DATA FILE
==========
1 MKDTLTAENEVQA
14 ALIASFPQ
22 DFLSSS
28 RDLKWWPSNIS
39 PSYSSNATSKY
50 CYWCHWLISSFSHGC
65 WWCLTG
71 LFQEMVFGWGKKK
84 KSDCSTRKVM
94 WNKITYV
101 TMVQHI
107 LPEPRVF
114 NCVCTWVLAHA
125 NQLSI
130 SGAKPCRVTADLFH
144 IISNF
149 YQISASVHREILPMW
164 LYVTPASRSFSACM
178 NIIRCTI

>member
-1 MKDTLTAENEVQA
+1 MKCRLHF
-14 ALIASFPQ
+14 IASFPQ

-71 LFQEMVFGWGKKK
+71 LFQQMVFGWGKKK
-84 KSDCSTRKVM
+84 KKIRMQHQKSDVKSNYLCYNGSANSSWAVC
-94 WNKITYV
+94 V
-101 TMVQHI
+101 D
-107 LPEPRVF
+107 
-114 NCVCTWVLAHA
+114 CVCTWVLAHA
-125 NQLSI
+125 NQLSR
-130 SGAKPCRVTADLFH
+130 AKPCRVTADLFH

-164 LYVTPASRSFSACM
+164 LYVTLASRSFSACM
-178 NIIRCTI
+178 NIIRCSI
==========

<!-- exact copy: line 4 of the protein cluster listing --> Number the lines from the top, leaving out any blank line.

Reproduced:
28 RDLKWWPSNIS